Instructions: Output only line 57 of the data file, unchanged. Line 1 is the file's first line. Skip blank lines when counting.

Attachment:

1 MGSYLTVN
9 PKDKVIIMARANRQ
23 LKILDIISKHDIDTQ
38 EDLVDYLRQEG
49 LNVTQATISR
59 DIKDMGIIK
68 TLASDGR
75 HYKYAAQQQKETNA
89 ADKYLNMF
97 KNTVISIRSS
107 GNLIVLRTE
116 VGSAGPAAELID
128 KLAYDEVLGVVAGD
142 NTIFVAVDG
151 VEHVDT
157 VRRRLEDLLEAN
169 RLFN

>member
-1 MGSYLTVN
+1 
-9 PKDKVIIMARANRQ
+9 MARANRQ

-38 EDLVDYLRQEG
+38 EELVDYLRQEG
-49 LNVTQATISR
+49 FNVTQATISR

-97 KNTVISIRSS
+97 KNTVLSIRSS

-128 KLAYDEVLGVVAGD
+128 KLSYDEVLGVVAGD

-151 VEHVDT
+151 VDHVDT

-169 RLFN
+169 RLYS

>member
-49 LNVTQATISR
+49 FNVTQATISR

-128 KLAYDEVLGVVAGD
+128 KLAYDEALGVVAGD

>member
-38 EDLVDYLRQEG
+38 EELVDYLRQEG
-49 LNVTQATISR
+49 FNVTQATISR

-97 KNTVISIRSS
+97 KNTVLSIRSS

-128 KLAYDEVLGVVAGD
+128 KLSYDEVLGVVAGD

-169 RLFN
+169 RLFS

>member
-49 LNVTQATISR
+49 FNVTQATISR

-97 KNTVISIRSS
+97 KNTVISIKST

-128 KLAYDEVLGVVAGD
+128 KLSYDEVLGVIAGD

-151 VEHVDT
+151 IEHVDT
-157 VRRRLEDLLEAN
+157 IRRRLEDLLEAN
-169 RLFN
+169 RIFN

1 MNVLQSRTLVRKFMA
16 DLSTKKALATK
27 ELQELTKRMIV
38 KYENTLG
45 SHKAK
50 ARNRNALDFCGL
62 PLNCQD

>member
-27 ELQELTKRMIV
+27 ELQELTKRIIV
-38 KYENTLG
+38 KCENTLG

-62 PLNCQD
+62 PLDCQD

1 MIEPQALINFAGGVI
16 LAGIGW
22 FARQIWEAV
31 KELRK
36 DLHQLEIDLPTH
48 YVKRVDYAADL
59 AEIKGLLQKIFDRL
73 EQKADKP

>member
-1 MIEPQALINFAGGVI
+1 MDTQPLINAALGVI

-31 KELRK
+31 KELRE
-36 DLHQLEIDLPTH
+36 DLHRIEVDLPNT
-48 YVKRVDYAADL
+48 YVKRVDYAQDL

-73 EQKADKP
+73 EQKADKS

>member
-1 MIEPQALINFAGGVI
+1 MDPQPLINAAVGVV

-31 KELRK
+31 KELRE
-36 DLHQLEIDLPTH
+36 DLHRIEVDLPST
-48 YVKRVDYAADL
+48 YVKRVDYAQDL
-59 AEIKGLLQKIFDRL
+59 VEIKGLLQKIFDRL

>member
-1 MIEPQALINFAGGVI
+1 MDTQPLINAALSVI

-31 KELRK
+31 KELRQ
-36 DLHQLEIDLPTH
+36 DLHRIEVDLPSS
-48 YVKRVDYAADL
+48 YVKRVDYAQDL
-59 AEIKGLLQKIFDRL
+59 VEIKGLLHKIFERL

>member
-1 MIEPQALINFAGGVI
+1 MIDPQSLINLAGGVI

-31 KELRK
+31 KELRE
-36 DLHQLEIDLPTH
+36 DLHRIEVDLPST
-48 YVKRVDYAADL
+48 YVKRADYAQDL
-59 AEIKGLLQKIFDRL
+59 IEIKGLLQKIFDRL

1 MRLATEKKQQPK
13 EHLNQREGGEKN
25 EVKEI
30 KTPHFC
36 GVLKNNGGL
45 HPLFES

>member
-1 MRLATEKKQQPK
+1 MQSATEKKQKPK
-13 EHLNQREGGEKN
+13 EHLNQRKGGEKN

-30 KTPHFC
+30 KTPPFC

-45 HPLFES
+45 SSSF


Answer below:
+128 KLSYDEVLGVIAGD